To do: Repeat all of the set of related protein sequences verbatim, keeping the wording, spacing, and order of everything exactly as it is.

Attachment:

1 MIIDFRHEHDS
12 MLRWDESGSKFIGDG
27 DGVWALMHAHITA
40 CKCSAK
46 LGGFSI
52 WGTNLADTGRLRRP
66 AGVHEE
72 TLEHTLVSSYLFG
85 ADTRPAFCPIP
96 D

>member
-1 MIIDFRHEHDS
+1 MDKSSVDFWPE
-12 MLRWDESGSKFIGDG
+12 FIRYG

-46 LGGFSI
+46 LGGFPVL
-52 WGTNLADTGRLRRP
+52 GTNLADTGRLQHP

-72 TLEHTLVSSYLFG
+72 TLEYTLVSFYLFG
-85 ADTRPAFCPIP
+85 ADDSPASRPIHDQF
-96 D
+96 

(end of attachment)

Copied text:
1 MIIDFRHEHDS
12 MLRWDESGSKFIGDG
27 DGVWALMHAHITA
40 CKCSAK
46 LGGFSI
52 WGTNLADTGRLRRP
66 AGVHEE
72 TLEHTLVSSYLFG
85 ADTRPAFCPIP
96 D

>member
-1 MIIDFRHEHDS
+1 MDKSSVDFWPE
-12 MLRWDESGSKFIGDG
+12 FIRYG

-46 LGGFSI
+46 LGGFPVL
-52 WGTNLADTGRLRRP
+52 GTNLADTGRLQHP

-72 TLEHTLVSSYLFG
+72 TLEYTLVSFYLFG
-85 ADTRPAFCPIP
+85 ADDSPASRPIHDQF
-96 D
+96 